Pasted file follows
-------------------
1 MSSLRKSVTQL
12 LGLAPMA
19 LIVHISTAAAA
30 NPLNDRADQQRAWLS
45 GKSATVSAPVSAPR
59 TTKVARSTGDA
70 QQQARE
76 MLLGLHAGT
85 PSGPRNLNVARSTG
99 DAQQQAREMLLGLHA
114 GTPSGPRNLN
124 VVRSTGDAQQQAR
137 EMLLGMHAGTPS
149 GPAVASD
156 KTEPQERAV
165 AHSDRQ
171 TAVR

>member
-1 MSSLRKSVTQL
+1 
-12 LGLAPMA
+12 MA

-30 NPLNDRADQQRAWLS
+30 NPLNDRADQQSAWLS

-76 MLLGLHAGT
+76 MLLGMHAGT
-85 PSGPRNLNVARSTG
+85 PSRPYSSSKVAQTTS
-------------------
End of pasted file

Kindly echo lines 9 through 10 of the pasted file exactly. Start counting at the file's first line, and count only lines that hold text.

85 PSGPRNLNVARSTG
99 DAQQQAREMLLGLHA